Katherine Creech [at request of the Murphys]
Richard Heiden [at request of the Eckardts]
Carter Wills [grandson of the Thompsons]
Luke Van Landigan [grandson of Dick Melchin]
Jaclyn Alvarez [daughter of Kris Harden]

in trouble:
any unborn children in danger of abortion
those suffering from unrest, persecution, and imprisonment in Pakistan, Algeria, Iran, North Korea, and elsewhere.
Persecution details:

PAKISTAN: Swift Response Saves Community from Bomb Attack. Source(s): Morning Star News
15 September 2016

Christians in northwest Pakistan narrowly escaped with their lives after security forces foiled a suicide bomb plot against them. Security guard Samuel Masih opened his community's main gate to four Taliban bombers -- and died in a hail of bullets. Two other guards were injured, as were two soldiers and a policeman.

However, the swift response of Samuel's colleagues meant that a greater tragedy was averted. One of the suicide bombers was killed after igniting his bomb, but thankfully there were no other casualties as a result of the blast. Security officials intervened by killing the three other suicide bombers.

IRAN: Update on Christian Convert Seeking Asylum
Source(s): Stundin (Icelandic news outlet)
15 September 2016

As mentioned in a previous report, Morteza Songolzadeh, an Iranian Christian who could face execution if he returns to Iran, has been living in Iceland in hopes of obtaining asylum. According to European Union law, he may soon be sent to France (the country to which he initially fled), then from there to Iran, unless immediate intervention takes place.

ALGERIA: Court Reduces Length of Prison Term
Source(s): Middle East Concern
15 September 2016

We have received some encouraging news regarding our Algerian brother, Slimane Bouhafs, whose case was featured in a previous Persecution & Prayer Alert report. Slimane's original five-year jail sentence was recently reduced to three years in a verdict announced on September 6th. However, as the appeal court has still upheld his conviction for "blasphemy," he would very much appreciate our continued prayers.

Slimane was arrested after posting a Facebook comment about Jesus overcoming "the darkness of Islam." (More details on his case may be found here.) His legal team is now planning to appeal to the supreme court. Pray that Slimane and his family, as well as his church, will experience God's peace and compassion in new ways during the appeal process.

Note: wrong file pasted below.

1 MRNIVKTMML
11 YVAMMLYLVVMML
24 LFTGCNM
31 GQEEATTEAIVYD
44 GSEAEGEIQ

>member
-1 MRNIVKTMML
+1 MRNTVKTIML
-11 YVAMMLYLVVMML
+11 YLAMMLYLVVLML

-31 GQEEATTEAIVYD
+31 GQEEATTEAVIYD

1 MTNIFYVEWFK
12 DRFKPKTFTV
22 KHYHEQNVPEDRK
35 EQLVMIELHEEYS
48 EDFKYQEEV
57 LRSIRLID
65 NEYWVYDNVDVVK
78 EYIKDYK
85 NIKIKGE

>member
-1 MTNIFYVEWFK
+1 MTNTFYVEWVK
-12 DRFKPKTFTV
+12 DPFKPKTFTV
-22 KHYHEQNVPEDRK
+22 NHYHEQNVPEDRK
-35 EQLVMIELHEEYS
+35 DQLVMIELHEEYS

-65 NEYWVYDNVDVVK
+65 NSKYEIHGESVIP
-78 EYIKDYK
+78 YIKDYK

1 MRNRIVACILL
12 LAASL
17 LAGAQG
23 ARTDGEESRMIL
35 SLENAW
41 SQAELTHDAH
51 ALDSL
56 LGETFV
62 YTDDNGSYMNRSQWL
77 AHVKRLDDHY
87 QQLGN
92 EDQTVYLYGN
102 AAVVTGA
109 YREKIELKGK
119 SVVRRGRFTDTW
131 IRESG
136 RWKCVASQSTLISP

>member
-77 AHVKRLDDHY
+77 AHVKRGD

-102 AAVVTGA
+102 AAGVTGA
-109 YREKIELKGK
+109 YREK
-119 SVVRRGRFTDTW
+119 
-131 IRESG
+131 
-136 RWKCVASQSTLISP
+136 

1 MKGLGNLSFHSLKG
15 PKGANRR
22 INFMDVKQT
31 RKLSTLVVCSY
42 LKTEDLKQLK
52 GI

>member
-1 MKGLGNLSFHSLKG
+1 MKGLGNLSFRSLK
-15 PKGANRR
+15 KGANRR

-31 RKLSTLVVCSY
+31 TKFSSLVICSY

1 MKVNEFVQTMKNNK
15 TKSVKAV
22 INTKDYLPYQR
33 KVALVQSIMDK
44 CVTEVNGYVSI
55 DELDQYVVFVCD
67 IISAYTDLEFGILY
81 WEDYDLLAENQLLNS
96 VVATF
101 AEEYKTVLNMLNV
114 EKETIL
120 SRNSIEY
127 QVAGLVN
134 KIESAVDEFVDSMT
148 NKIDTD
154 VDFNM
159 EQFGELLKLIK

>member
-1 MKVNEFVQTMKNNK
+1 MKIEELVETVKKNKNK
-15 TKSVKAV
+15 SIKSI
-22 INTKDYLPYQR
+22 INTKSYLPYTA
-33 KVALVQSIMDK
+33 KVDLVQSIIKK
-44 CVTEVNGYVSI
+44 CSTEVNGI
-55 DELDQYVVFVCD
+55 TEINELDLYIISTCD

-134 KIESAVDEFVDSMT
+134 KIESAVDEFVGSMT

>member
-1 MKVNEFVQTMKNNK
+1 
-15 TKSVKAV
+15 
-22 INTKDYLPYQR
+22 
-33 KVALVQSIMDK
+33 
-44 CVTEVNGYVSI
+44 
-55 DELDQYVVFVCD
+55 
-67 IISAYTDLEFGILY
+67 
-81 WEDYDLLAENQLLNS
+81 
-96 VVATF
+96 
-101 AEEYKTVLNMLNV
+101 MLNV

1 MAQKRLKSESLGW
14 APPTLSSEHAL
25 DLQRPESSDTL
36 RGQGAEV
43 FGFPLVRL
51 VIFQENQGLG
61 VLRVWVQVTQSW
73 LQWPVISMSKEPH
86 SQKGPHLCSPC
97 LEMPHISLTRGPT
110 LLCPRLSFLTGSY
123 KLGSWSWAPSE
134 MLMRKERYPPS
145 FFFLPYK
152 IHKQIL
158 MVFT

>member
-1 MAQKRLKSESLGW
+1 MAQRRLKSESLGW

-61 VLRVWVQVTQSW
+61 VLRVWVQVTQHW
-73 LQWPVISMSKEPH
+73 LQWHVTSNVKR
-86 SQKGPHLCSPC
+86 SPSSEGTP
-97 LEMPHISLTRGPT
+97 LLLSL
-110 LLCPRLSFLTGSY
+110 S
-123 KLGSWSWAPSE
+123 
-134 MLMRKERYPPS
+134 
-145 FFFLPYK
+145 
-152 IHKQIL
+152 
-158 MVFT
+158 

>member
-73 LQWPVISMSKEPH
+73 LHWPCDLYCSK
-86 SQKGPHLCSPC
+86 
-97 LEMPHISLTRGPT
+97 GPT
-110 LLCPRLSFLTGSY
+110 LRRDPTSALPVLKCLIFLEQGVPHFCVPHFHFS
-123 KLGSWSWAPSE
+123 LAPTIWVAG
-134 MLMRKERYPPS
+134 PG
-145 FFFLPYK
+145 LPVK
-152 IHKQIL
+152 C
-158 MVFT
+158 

Project Phases Defined

Moving Day (see headline) brings the first part of our renovation project near to its close. As the finishing touches are completed, we look forward to a re-dedication ceremony for our nave during Sunday morning worship, on October 9th. 

The entire project has been evolving as it has progressed. We embarked on this project early in 2016, not quite knowing how it would proceed, but making adjustments as we went along, until now we have, quite remarkably, come to the conclusion of the first phase of the project: the Nave.

Here is a possible scenario for the future, and it is really very tentative and certainly not necessarily in this order:

Phase One: the Nave. COMPLETED
Phase Two: the Balcony.
Phase Three: the Chancel.
Phase Four: flooring.
Phase Five: air conditioning.
Phase Six: extras (new baptismal font, statue of St. Paul, other?)

We are in the midst of discussions concerning what will come next, but as this newsletter goes to press we are leaning toward moving next to the next area of greatest need, which would be the Balcony. This part will involve taking special care to protect our organ as we repair plaster in places almost directly over its console, and in near to the delicate pipes. 

Indeed at press time the pipes are already badly out of tune, made so by our necessity of covering them with plastic to protect them. Had we not done that, we could have had a more serious problem on our hands. Communications with our regular organ tuner are underway right now, and we are hopeful of getting the organ ready at the latest in time for Oktoberfest.

The repairs to the balcony will require some careful scaffold building to allow access to the ceiling above the organ console and exposed pipes.

Meanwhile there is a twofold benefit to proceeding slowly at this point.

In the first place we need to raise more funds. Currently we have come very close to spending everything we have taken in, but due to our tremendous savings that step has been a large one.

In the second place making the chancel phase three (rather than phase two) gives us additional time to consider how it will look. One possibility is finding an available altarpiece such as the one that used to be in St. Paul’s. Perhaps there is one somewhere that is sitting unused, available for the asking. If so, once again our able volunteers might be able to get it. It is really quite difficult to tell just how things may proceed, but one thing is certain: the project is an exciting thing to see, and worthy of our continual prayers. As the Lord blesses, so we shall be blessed.

GoFundMe Campaign Continues

An online fund raising campaign for our renovation effort began in August. Here is a recent update:

Major cleaning day. I counted 16 volunteers who worked hard mopping, dusting, vacuuming, picking up. Also taking down and moving scaffolding. Great turnout, great job, everyone. Next week some more painting, and one week from today is moving day; the pews go back! So exciting to be part of this mighty little parish!

Altar Guild News
Notes for October:
There are five Sundays this month.  The first four are green, and the fifth (Oct. 30th) is Reformation Sunday, so the color is red.

There are four Wednesdays in October:
(Wednesday September 30 we will observe the Feast of St. Michael and All Angels, so the color is white.)
Wednesday October 5 is green.
Wednesday October 12 is green
Wednesday October 19 is red, observing St. Luke the Evangelist

Wednesday October 26 is red, observing SS Simon and Jude.

No comments: